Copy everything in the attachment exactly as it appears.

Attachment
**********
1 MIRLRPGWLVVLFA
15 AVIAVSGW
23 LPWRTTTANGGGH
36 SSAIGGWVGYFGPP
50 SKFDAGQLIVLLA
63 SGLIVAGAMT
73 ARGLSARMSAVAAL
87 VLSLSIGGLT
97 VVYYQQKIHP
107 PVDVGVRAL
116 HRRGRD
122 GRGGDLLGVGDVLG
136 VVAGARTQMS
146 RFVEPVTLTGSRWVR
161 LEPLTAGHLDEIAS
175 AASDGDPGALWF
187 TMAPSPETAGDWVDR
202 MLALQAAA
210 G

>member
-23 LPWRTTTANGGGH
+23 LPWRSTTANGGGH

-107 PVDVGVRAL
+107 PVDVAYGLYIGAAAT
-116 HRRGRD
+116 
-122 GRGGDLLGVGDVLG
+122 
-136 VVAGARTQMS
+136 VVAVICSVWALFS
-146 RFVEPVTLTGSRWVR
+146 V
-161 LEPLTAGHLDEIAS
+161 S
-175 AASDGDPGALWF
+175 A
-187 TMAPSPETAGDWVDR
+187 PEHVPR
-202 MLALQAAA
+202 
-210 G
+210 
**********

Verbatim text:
1 MIRLRPGWLVVLFA
15 AVIAVSGW
23 LPWRTTTANGGGH
36 SSAIGGWVGYFGPP
50 SKFDAGQLIVLLA
63 SGLIVAGAMT
73 ARGLSARMSAVAAL
87 VLSLSIGGLT
97 VVYYQQKIHP
107 PVDVGVRAL
116 HRRGRD
122 GRGGDLLGVGDVLG
136 VVAGARTQMS
146 RFVEPVTLTGSRWVR
161 LEPLTAGHLDEIAS
175 AASDGDPGALWF
187 TMAPSPETAGDWVDR
202 MLALQAAA
210 G

>member
-23 LPWRTTTANGGGH
+23 LPWRSTTANGGGH

-107 PVDVGVRAL
+107 PVDVAYGLYIGAAAT
-116 HRRGRD
+116 
-122 GRGGDLLGVGDVLG
+122 
-136 VVAGARTQMS
+136 VVAVICSVWALFS
-146 RFVEPVTLTGSRWVR
+146 V
-161 LEPLTAGHLDEIAS
+161 S
-175 AASDGDPGALWF
+175 A
-187 TMAPSPETAGDWVDR
+187 PEHVPR
-202 MLALQAAA
+202 
-210 G
+210 